Have you ever been told to give 110 percent? Do you hate that idea as much as I do?
It’s pretty common in the startup world to be expected to work at your max capacity at all times. We do “sprints” and live tethered to our phones and somehow have normalized a level of work that basically ensures we all hit a point of burnout. That ethos has seeped out of startups (and finance, consulting, and big law) into every corner of our culture. This notion we should give our all—and then some—is in the water. It doesn’t feel sustainable, and that’s because it’s not.
“They intentionally leave 15 percent of their time unscheduled.”
Looking for alternatives, I turned to my operations management colleagues at Harvard Business School to see if there was research on the optimal level of working and stumbled across a surprising finding: the world’s best-run manufacturing lines run at 85 percent capacity. That’s facilities at the top of their game, who have worked out all the kinks and perfected their systems. They intentionally leave 15 percent of their time unscheduled. Why? Because planned downtime is cheaper than unplanned downtime.
Planned downtime means time for routine maintenance. It means space for do-overs when (not if) you make mistakes. It means there’s room for the surges that may come from time to time, and those surges won’t break you (or, say, cause you to burn out). It means acknowledging reality and leaving space for life rather than planning for only the best-case scenarios. Now I know we are humans and not manufacturing lines, but honestly that should make the case even stronger. We should see 85 percent as your target maximum, not some hypothetical 110 percent.
4. Rest is a requirement, not a reward.
There’s a big caveat in my book that I’m not afraid to put out there: when it comes to planned downtime, do as I say, not as I do. I was raised with a work ethic that was formed by scarcity, religion, exceptionalism, and the quintessential American narrative of bootstraps. As such, I have never found a five-minute window I couldn’t be productive in. Working, working, and more working is how I mitigate disasters and manage my anxiety (as well as fuel all of my interests and passions).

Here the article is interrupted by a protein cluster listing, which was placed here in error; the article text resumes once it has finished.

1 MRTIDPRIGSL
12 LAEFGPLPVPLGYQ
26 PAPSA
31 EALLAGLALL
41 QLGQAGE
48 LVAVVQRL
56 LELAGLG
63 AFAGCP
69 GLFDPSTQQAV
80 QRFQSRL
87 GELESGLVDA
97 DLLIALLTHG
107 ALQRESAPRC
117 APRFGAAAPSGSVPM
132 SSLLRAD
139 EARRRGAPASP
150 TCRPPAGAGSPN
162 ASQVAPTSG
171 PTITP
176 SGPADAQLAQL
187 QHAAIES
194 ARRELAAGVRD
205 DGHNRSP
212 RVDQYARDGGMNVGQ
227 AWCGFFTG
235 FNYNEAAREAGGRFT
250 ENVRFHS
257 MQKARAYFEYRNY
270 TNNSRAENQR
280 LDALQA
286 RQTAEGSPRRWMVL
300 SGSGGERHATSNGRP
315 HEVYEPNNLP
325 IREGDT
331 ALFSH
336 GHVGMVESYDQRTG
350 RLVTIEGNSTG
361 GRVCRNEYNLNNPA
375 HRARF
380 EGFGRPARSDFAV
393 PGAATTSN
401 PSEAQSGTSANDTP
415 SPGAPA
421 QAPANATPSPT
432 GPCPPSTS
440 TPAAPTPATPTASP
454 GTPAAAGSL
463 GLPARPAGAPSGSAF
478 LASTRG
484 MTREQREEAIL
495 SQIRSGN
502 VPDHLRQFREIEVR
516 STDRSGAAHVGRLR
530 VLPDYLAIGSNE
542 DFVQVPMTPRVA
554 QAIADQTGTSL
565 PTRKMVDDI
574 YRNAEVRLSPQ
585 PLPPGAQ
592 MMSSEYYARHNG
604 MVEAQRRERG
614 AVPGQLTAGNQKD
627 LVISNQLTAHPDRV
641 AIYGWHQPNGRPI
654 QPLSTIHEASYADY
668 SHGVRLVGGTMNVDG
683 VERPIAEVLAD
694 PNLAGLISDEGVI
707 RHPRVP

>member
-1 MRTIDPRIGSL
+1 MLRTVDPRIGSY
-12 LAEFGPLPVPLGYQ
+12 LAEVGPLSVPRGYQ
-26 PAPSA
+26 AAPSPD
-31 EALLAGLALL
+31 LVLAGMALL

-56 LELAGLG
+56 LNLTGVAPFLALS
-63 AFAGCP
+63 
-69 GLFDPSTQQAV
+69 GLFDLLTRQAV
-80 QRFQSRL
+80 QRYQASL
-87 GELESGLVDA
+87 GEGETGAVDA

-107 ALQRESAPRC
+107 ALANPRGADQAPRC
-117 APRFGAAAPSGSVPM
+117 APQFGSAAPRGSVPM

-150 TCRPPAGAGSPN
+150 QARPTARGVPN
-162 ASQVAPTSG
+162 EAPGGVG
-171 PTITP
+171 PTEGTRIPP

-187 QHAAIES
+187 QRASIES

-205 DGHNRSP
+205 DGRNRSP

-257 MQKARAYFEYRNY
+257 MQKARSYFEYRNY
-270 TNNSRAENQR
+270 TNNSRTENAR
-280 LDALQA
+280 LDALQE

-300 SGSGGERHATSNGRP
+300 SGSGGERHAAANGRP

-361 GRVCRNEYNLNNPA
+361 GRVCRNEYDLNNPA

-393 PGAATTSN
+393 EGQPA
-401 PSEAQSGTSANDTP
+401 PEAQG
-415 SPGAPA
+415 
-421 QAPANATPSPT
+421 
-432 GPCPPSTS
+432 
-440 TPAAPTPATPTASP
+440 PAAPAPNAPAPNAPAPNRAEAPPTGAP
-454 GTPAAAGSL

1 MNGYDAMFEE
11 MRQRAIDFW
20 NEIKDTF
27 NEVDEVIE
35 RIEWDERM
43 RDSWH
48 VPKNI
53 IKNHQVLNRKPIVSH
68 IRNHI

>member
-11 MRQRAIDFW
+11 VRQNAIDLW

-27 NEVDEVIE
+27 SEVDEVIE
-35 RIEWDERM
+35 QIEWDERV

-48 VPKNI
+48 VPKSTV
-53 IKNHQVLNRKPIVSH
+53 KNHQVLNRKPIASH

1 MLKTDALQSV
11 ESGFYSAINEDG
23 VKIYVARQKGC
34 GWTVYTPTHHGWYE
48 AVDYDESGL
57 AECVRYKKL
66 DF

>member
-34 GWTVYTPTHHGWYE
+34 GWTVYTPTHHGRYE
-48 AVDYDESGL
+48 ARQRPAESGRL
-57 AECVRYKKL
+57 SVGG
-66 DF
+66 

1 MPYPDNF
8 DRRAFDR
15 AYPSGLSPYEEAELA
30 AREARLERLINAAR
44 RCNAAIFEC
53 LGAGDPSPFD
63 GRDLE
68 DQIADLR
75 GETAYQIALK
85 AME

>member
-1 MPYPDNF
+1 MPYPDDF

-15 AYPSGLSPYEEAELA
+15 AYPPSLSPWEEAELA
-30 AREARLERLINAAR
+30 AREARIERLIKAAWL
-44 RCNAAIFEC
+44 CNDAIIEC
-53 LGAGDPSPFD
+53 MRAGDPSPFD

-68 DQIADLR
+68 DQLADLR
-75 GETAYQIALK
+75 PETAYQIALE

One of the big insights from my research was the imperative to include rest in your portfolio. To see it as a requirement, a key part of making your life sustainable, rather than a reward to be earned. Rest can and should come in small ways throughout your day and week and month. Rest is an opportunity to recharge and recover. It can also come in larger ways through intentional breaks like sabbaticals.
“Rest can and should come in small ways throughout your day and week and month.”
Research from my colleague DJ DiDonna of The Sabbatical Project suggests that sabbaticals may feel like a rich person’s solution to the modern problem of burnout and overwork, but they are actually a very old idea. He and his colleagues found “much more than an extended vacation, sabbaticals provide a psychological safe space to figure out what it means to live a more authentic life.” Perhaps surprisingly, they found that while many sabbatical-takers did make drastic changes afterward (like quitting a job or deciding to have kids), the majority simply returned to a version of their previous lives with a newfound, hard-won perspective.
5. Build a life bigger than your business card.
You are not your job.
The term “portfolio life” was first coined in 1989 by Charles Handy in his book The Age of Unreason. He bristled at the notion that your life’s work should be one narrowly defined job and instead argued it could be a collection of passions, interests, and hobbies. While his definition was still work-focused, I expand the definition of a portfolio life more broadly to include relationships, community, personal growth, and impact.
Your time is your scarcest resource, and a portfolio life demands more active stewardship of it than a linear life does. It’s not easy and it’s not particularly intuitive when you’ve been raised in a society that demands productivity above all else. It is worth developing the systems and structures to protect and invest your time in the pursuit of joy. You are more than the economic value of your labor, and the imprint of your life is far bigger than your business card.
The world is changing faster than ever before. In the midst of that change, it can feel daunting to aim for a life that is fulfilling, financially stable, and flexible enough to accommodate all of the dimensions of your human Venn diagram. It can also feel like a personal shortcoming when the playbook our parents and grandparents set out for us looks utterly impossible to follow. Yet you are entitled to build a life filled with joy, growth, love, adventure, beauty, and rest. Honestly, you should demand nothing less. Because it’s true: You do only live once.
To listen to the audio version read by author Christina Wallace, download the Next Big Idea App today: